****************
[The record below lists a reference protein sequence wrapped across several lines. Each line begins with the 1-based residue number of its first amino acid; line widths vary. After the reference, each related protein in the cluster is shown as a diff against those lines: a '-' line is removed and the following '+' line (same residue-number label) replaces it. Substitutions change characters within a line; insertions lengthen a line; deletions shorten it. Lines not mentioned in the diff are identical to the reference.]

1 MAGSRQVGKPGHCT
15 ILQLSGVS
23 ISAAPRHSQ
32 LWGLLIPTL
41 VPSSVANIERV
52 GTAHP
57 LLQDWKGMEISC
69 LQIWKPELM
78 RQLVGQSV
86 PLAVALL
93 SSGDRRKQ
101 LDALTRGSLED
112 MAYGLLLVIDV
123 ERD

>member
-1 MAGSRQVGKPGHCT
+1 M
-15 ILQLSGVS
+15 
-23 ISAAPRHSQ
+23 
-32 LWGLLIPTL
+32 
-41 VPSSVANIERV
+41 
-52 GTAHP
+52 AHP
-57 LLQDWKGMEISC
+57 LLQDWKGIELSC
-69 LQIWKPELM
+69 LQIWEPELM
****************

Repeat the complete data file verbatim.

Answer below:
[The record below lists a reference protein sequence wrapped across several lines. Each line begins with the 1-based residue number of its first amino acid; line widths vary. After the reference, each related protein in the cluster is shown as a diff against those lines: a '-' line is removed and the following '+' line (same residue-number label) replaces it. Substitutions change characters within a line; insertions lengthen a line; deletions shorten it. Lines not mentioned in the diff are identical to the reference.]

1 MAGSRQVGKPGHCT
15 ILQLSGVS
23 ISAAPRHSQ
32 LWGLLIPTL
41 VPSSVANIERV
52 GTAHP
57 LLQDWKGMEISC
69 LQIWKPELM
78 RQLVGQSV
86 PLAVALL
93 SSGDRRKQ
101 LDALTRGSLED
112 MAYGLLLVIDV
123 ERD

>member
-1 MAGSRQVGKPGHCT
+1 M
-15 ILQLSGVS
+15 
-23 ISAAPRHSQ
+23 
-32 LWGLLIPTL
+32 
-41 VPSSVANIERV
+41 
-52 GTAHP
+52 AHP
-57 LLQDWKGMEISC
+57 LLQDWKGIELSC
-69 LQIWKPELM
+69 LQIWEPELM